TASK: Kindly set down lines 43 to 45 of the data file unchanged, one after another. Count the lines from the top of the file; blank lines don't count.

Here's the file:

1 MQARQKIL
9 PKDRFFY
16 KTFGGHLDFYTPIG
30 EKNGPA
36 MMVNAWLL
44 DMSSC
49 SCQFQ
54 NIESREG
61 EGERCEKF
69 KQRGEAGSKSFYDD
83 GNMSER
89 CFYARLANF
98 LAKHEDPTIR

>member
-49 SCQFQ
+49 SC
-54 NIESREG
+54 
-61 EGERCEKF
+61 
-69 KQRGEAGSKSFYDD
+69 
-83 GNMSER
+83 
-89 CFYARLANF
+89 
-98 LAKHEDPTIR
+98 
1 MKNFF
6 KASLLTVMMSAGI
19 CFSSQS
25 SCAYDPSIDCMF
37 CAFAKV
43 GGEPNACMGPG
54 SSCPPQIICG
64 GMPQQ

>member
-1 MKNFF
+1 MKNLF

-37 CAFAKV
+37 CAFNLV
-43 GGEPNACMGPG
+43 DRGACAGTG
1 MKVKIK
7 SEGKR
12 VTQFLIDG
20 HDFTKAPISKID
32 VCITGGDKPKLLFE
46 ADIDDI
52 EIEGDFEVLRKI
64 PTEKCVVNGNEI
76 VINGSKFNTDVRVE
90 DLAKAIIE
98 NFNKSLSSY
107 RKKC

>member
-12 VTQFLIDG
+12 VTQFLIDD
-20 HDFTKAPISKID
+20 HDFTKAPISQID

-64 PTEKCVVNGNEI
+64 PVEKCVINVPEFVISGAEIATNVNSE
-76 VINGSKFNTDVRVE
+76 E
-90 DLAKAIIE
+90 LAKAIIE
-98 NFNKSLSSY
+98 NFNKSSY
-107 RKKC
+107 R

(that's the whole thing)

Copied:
+43 DRGACAGTG
1 MKVKIK
7 SEGKR